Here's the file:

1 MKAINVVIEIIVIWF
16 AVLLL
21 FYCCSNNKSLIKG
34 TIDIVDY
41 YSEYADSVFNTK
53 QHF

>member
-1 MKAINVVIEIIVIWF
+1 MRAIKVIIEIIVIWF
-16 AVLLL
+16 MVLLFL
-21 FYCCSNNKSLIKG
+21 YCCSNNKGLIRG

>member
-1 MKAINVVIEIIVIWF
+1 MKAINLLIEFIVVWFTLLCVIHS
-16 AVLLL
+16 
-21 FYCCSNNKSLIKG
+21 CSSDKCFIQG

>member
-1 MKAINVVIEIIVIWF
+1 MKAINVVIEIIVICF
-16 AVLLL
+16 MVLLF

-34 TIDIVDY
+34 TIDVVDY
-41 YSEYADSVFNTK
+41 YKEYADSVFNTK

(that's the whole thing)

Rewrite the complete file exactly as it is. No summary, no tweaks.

1 MKAINVVIEIIVIWF
16 AVLLL
21 FYCCSNNKSLIKG
34 TIDIVDY
41 YSEYADSVFNTK
53 QHF

>member
-1 MKAINVVIEIIVIWF
+1 MRAIKVIIEIIVIWF
-16 AVLLL
+16 MVLLFL
-21 FYCCSNNKSLIKG
+21 YCCSNNKGLIRG

>member
-1 MKAINVVIEIIVIWF
+1 MKAINLLIEFIVVWFTLLCVIHS
-16 AVLLL
+16 
-21 FYCCSNNKSLIKG
+21 CSSDKCFIQG

>member
-1 MKAINVVIEIIVIWF
+1 MKAINVVIEIIVICF
-16 AVLLL
+16 MVLLF

-34 TIDIVDY
+34 TIDVVDY
-41 YSEYADSVFNTK
+41 YKEYADSVFNTK